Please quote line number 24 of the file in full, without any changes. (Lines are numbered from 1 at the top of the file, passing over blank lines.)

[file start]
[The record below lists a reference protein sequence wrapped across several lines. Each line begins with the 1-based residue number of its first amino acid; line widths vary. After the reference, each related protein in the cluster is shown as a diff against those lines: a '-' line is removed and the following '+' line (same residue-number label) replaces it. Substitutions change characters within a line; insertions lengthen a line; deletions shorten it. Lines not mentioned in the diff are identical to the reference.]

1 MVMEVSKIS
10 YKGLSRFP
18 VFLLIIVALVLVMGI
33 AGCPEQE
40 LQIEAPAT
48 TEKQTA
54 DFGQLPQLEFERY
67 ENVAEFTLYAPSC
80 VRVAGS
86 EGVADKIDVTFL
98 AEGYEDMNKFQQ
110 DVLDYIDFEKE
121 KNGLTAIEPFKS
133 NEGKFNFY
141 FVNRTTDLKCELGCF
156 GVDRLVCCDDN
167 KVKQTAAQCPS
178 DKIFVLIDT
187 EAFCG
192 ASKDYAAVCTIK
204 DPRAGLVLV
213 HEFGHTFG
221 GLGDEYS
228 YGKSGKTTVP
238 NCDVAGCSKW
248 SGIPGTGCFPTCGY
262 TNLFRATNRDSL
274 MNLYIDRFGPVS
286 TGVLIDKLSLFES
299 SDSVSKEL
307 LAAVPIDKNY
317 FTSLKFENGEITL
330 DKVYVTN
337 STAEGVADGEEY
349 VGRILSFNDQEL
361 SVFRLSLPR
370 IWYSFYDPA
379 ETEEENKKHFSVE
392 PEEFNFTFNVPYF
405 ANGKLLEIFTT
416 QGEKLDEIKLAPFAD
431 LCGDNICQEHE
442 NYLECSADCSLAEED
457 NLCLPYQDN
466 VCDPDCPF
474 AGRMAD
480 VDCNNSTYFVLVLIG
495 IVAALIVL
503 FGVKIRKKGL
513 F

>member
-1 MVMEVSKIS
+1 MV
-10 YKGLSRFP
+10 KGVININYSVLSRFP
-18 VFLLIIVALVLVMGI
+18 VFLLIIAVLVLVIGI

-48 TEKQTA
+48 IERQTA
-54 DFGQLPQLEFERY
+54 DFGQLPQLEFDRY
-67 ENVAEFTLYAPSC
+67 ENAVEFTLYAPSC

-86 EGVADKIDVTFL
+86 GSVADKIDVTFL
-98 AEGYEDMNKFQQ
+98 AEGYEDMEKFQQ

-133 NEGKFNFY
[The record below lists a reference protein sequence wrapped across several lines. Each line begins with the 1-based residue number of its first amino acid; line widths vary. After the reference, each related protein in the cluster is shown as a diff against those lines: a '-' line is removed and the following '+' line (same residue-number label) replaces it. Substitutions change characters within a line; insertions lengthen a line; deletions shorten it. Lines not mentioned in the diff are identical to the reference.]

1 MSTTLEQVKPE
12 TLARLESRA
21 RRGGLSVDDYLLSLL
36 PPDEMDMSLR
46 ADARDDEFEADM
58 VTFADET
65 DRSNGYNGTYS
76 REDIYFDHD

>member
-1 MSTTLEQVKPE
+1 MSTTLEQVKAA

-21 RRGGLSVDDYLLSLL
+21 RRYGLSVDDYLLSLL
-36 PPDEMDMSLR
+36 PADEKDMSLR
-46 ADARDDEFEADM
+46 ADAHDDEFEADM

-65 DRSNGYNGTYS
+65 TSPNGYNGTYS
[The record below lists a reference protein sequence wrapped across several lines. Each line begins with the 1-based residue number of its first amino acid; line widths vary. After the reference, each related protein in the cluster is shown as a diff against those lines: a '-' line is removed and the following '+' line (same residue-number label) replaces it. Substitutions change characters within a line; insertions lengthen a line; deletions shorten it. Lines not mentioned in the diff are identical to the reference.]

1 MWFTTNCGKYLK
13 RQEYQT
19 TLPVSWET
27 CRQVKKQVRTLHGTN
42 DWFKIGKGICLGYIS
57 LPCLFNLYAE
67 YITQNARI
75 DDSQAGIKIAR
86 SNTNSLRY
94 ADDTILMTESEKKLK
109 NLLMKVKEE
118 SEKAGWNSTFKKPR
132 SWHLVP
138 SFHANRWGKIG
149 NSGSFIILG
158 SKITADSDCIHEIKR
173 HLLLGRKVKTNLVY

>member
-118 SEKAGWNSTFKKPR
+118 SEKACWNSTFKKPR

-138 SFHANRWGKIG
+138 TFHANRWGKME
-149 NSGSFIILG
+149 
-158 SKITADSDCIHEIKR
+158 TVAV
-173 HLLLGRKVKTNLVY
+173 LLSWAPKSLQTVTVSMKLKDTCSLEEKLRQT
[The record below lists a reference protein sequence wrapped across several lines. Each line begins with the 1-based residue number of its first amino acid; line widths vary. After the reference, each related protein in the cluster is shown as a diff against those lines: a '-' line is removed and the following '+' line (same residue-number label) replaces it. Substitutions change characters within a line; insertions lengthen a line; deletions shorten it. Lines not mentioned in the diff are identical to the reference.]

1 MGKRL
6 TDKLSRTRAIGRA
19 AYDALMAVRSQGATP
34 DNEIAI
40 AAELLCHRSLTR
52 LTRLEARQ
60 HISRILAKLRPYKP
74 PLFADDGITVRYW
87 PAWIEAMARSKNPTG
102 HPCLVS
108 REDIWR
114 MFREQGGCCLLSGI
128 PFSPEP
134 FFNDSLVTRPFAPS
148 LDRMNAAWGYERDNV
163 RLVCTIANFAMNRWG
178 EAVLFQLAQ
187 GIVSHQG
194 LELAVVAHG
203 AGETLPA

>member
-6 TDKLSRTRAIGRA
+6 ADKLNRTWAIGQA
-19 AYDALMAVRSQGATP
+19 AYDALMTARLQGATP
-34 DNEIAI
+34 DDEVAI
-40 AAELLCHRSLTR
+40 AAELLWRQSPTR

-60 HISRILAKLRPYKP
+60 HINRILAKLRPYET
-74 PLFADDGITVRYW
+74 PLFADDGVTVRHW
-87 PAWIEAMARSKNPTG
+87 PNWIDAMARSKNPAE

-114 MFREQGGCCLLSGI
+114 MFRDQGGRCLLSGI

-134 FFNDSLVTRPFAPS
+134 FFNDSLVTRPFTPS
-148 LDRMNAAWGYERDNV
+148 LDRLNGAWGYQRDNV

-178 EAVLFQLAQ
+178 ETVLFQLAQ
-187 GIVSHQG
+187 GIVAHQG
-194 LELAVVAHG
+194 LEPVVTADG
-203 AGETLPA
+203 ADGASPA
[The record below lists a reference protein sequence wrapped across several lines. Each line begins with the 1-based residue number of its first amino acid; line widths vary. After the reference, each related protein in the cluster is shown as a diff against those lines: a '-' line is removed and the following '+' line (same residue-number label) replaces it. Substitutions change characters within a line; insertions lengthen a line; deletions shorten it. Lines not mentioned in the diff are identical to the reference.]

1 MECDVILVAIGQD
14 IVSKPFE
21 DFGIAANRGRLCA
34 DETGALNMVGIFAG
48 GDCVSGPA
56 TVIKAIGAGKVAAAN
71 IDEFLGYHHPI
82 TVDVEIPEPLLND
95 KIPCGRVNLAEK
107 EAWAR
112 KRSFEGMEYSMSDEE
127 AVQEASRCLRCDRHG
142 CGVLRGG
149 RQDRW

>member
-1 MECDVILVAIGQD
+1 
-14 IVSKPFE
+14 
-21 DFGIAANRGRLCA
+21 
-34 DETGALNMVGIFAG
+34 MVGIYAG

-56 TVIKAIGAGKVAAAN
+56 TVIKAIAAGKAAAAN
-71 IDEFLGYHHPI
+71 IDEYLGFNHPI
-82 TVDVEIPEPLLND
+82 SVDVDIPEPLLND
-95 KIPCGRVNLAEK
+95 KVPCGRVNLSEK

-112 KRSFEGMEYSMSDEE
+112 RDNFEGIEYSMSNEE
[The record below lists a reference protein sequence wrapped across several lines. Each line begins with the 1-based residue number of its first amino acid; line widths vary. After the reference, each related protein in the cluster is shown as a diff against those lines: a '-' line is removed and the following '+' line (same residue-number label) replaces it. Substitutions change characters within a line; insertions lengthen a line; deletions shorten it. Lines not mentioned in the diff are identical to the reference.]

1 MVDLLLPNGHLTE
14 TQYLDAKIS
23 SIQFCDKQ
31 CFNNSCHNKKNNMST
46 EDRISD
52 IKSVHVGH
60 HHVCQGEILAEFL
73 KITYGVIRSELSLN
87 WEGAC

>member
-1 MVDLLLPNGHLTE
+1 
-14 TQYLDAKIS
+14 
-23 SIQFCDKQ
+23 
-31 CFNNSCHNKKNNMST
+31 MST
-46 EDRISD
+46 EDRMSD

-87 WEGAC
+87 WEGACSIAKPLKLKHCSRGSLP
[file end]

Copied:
221 GLGDEYS